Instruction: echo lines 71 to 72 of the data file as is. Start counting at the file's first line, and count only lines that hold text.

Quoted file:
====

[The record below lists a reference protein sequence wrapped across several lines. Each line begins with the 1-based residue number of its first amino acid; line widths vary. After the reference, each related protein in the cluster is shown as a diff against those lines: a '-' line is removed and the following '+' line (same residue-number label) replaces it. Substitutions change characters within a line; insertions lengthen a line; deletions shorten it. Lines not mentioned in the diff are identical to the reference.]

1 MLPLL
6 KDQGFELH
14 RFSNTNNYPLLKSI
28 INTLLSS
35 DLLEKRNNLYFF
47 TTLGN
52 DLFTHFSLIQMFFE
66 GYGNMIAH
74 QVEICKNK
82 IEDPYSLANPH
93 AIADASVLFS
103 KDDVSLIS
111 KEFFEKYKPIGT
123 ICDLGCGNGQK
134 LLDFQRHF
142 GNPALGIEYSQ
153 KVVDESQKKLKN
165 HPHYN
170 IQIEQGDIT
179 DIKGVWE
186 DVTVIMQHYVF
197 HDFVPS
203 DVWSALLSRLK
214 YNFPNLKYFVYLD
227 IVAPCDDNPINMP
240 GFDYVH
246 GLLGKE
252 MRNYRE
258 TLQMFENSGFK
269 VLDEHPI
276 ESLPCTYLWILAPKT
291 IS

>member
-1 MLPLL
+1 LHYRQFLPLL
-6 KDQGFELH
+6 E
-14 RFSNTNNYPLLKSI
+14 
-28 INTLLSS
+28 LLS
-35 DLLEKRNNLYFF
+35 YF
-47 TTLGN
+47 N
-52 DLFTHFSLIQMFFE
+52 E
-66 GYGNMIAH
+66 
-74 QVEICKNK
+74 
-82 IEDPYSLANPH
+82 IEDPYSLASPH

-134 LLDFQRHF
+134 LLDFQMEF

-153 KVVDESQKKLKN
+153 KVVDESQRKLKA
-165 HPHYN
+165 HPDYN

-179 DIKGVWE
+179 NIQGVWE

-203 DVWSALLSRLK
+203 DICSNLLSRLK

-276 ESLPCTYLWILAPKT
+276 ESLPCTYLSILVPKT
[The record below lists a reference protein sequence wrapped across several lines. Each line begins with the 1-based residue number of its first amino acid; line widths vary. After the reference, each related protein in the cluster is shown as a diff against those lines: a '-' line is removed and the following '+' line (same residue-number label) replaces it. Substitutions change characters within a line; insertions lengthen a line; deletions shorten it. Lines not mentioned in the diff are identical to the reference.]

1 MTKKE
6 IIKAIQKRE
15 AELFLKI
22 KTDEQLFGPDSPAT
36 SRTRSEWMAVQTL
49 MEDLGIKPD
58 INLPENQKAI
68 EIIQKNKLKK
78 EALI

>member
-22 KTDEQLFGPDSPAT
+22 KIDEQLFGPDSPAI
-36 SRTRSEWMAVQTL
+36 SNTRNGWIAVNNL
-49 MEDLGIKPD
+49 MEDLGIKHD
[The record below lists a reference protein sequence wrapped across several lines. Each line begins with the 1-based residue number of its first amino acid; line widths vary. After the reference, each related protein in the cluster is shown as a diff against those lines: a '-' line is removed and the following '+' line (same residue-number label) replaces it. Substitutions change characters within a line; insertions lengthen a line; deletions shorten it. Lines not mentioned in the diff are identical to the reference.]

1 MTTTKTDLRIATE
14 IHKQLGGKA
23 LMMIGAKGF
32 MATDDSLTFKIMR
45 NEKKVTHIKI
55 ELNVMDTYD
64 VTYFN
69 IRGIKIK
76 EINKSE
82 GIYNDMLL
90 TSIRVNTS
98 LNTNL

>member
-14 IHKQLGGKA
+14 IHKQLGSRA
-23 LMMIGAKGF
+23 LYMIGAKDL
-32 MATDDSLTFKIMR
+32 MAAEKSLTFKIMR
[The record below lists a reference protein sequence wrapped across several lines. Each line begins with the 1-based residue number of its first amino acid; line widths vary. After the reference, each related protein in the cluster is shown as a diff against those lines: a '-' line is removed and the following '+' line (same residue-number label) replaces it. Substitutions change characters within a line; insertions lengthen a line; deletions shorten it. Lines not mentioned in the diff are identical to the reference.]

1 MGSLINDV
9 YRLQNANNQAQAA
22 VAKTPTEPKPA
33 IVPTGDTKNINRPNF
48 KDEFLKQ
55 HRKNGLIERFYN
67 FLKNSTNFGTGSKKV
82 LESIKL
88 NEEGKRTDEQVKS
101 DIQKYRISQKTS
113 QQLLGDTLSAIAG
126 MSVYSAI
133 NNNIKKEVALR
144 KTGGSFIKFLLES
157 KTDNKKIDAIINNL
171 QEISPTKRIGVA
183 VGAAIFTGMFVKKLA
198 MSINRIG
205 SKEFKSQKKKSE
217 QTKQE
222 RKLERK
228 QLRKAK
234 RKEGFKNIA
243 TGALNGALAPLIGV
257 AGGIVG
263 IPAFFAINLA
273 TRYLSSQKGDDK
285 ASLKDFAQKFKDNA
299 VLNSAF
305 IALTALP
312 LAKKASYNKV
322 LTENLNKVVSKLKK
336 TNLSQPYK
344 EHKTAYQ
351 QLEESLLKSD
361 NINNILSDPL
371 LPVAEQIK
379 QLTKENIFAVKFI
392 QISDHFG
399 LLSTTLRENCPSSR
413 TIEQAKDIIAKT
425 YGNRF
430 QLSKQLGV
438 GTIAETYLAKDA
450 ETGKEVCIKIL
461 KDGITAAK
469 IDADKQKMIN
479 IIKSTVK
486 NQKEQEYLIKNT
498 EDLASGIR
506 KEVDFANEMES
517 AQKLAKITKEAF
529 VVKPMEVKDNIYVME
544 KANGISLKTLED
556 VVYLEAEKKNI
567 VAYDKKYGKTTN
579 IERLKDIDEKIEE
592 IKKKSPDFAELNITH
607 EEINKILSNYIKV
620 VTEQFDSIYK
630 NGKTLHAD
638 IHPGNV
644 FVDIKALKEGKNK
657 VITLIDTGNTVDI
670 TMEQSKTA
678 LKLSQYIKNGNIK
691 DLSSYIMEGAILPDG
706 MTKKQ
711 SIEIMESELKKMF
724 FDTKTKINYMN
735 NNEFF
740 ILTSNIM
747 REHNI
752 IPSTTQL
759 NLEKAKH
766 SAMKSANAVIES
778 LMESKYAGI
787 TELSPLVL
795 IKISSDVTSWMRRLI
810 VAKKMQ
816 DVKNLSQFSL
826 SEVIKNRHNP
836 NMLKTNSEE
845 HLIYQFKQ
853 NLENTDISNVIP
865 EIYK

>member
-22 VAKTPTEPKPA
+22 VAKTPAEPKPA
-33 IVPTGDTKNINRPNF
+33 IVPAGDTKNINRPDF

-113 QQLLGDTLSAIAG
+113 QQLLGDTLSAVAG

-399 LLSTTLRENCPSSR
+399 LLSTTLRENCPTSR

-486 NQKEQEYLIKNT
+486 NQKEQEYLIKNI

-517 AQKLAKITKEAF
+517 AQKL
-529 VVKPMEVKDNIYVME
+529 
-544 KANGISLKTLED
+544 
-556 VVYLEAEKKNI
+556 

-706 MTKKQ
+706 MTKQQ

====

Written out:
22 KTDEQLFGPDSPAT
36 SRTRSEWMAVQTL